All relational databases—including SQL Server, Oracle, IBM DB2, and MySQL—are susceptible to SQL-injection attacks. You can buy products that protect your system from SQL injection, but for most businesses, the defense against SQL-injection attack must be code-based. The opening for SQL-injection attacks comes primarily through Web applications that combine user input with dynamic SQL to form SQL commands that the application sends to the database. Here are four important steps you can take to protect your Web applications from SQL-injection attacks. In addition to the following tips, the Microsoft Patterns and Practices Library that I highlighted last month provides advice about securing your data-access applications.

4. Principle of Least Privilege


The account an application uses to connect to the database should have only the privileges that application requires. The security permissions that an intruder gains from a compromised application define the harm that the intruder can inflict. Applications shouldn't connect as sa or with the Administrator account. Instead, the account should have permissions to access only the database objects it needs.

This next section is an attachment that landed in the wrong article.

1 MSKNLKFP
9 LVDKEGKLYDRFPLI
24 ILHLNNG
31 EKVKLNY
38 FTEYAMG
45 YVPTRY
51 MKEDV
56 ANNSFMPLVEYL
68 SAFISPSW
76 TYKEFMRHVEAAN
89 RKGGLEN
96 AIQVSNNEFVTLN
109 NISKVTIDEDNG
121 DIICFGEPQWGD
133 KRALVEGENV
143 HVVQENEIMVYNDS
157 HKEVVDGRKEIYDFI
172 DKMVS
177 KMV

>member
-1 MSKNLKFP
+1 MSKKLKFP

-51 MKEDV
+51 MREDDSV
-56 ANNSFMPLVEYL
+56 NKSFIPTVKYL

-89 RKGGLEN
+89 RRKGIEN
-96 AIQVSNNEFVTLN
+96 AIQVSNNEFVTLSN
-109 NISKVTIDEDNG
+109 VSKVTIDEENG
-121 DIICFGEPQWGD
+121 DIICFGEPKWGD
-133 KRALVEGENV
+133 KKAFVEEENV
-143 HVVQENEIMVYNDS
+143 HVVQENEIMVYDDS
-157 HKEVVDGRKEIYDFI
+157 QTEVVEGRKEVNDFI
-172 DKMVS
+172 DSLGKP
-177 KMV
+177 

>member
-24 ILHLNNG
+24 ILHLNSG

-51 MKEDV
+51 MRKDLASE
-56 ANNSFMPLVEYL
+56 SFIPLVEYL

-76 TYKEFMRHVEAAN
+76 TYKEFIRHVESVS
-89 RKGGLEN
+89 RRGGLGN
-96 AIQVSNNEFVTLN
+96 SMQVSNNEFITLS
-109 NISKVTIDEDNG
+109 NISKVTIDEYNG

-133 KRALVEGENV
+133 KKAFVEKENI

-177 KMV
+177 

3. Validate All Input


If an input field should contain numeric data, then verify that users enter only numbers. If character data is acceptable, check for unexpected characters. Make sure your application looks for characters such as semicolons, equals signs, double dashes, brackets, and SQL keywords. The .NET Framework provides regular expressions that enable complex pattern matching, a good way to test user input. Limiting the length of accepted user input is also a good idea. Validating your input might seem obvious, but many applications are vulnerable to SQL-injection attacks because intruders can use the openings that Web applications offer.

2. Avoid Dynamic SQL


Dynamic SQL is a great tool for performing ad hoc queries, but combining dynamic SQL with user input creates exposure that makes SQL-injection attacks possible. Replacing dynamic SQL with prepared SQL or stored procedures is feasible in most applications. Prepared SQL and stored procedures accept user input as parameter data rather than as SQL commands, thus limiting what an intruder can do. Of course, replacing dynamic SQL with a stored procedure won't help you if you use the user input to build dynamic SQL statements in your stored procedures. In that case, the dynamic SQL that the user input creates will still be corrupted, and your database will still be in danger of SQL-injection attack.

1. Use Double Quotes


Replace all the single quotes that your users' input contains with double quotes. This simple precaution will go a long way toward warding off SQL-injection attacks. Single quotes often terminate SQL expressions and give the input more power than is necessary. Replacing the single quotes with double quotes will cause many SQL-injection attacks to fail.